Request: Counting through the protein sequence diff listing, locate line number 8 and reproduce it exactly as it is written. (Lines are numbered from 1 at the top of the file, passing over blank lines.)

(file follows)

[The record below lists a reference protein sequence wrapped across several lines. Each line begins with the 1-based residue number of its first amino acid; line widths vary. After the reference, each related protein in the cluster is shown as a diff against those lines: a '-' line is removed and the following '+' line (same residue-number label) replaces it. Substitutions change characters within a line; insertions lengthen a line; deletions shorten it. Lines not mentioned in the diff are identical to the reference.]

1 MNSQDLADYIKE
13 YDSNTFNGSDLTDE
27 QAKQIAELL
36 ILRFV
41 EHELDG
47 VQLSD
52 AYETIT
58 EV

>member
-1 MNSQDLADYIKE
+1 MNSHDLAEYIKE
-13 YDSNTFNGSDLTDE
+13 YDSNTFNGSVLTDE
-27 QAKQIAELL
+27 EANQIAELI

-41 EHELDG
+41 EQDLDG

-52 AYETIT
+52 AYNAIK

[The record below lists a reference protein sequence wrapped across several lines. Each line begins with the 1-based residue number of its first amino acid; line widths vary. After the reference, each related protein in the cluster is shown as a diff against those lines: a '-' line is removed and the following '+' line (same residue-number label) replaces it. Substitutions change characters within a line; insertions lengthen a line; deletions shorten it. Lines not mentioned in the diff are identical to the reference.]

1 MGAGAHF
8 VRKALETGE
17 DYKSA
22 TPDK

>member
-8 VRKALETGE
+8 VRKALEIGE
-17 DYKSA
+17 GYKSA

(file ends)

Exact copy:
52 AYETIT